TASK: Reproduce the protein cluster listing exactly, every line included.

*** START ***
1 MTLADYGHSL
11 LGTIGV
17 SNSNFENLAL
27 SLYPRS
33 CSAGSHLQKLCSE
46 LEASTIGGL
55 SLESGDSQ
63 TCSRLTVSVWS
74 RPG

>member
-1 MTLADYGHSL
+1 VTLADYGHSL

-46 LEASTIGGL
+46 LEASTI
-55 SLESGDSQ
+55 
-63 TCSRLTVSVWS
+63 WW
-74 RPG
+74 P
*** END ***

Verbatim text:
1 MTLADYGHSL
11 LGTIGV
17 SNSNFENLAL
27 SLYPRS
33 CSAGSHLQKLCSE
46 LEASTIGGL
55 SLESGDSQ
63 TCSRLTVSVWS
74 RPG

>member
-1 MTLADYGHSL
+1 VTLADYGHSL

-46 LEASTIGGL
+46 LEASTI
-55 SLESGDSQ
+55 
-63 TCSRLTVSVWS
+63 WW
-74 RPG
+74 P